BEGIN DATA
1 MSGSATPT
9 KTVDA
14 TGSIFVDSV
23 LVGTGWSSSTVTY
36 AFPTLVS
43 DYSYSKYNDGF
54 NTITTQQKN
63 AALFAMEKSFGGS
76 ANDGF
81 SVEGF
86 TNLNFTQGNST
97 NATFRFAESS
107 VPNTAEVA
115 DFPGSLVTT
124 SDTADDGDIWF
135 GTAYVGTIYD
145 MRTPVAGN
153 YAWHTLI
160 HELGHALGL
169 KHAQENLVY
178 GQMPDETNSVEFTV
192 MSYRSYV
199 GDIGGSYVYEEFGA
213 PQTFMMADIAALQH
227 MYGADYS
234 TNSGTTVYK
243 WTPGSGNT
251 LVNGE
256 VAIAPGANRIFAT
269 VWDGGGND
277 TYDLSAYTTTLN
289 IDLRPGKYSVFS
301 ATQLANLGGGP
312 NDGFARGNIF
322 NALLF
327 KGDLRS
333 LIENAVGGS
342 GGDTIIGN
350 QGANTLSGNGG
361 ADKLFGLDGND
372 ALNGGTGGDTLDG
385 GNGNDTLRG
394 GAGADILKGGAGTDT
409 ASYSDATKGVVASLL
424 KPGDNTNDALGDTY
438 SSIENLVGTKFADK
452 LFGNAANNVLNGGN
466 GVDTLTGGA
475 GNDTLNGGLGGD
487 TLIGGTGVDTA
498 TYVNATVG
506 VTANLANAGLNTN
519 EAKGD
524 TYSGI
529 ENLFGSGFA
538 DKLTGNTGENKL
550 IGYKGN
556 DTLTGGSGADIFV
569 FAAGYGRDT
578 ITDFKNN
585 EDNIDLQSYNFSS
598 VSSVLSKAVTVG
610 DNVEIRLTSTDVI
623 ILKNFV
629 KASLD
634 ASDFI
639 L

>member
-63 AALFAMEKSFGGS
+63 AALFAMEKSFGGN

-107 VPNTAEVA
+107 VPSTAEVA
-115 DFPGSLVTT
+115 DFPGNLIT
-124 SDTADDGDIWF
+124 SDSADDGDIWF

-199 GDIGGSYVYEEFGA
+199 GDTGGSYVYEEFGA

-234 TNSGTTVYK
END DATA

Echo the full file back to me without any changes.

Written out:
1 MSGSATPT
9 KTVDA
14 TGSIFVDSV
23 LVGTGWSSSTVTY
36 AFPTLVS
43 DYSYSKYNDGF
54 NTITTQQKN
63 AALFAMEKSFGGS
76 ANDGF
81 SVEGF
86 TNLNFTQGNST
97 NATFRFAESS
107 VPNTAEVA
115 DFPGSLVTT
124 SDTADDGDIWF
135 GTAYVGTIYD
145 MRTPVAGN
153 YAWHTLI
160 HELGHALGL
169 KHAQENLVY
178 GQMPDETNSVEFTV
192 MSYRSYV
199 GDIGGSYVYEEFGA
213 PQTFMMADIAALQH
227 MYGADYS
234 TNSGTTVYK
243 WTPGSGNT
251 LVNGE
256 VAIAPGANRIFAT
269 VWDGGGND
277 TYDLSAYTTTLN
289 IDLRPGKYSVFS
301 ATQLANLGGGP
312 NDGFARGNIF
322 NALLF
327 KGDLRS
333 LIENAVGGS
342 GGDTIIGN
350 QGANTLSGNGG
361 ADKLFGLDGND
372 ALNGGTGGDTLDG
385 GNGNDTLRG
394 GAGADILKGGAGTDT
409 ASYSDATKGVVASLL
424 KPGDNTNDALGDTY
438 SSIENLVGTKFADK
452 LFGNAANNVLNGGN
466 GVDTLTGGA
475 GNDTLNGGLGGD
487 TLIGGTGVDTA
498 TYVNATVG
506 VTANLANAGLNTN
519 EAKGD
524 TYSGI
529 ENLFGSGFA
538 DKLTGNTGENKL
550 IGYKGN
556 DTLTGGSGADIFV
569 FAAGYGRDT
578 ITDFKNN
585 EDNIDLQSYNFSS
598 VSSVLSKAVTVG
610 DNVEIRLTSTDVI
623 ILKNFV
629 KASLD
634 ASDFI
639 L

>member
-63 AALFAMEKSFGGS
+63 AALFAMEKSFGGN

-107 VPNTAEVA
+107 VPSTAEVA
-115 DFPGSLVTT
+115 DFPGNLIT
-124 SDTADDGDIWF
+124 SDSADDGDIWF

-199 GDIGGSYVYEEFGA
+199 GDTGGSYVYEEFGA

-234 TNSGTTVYK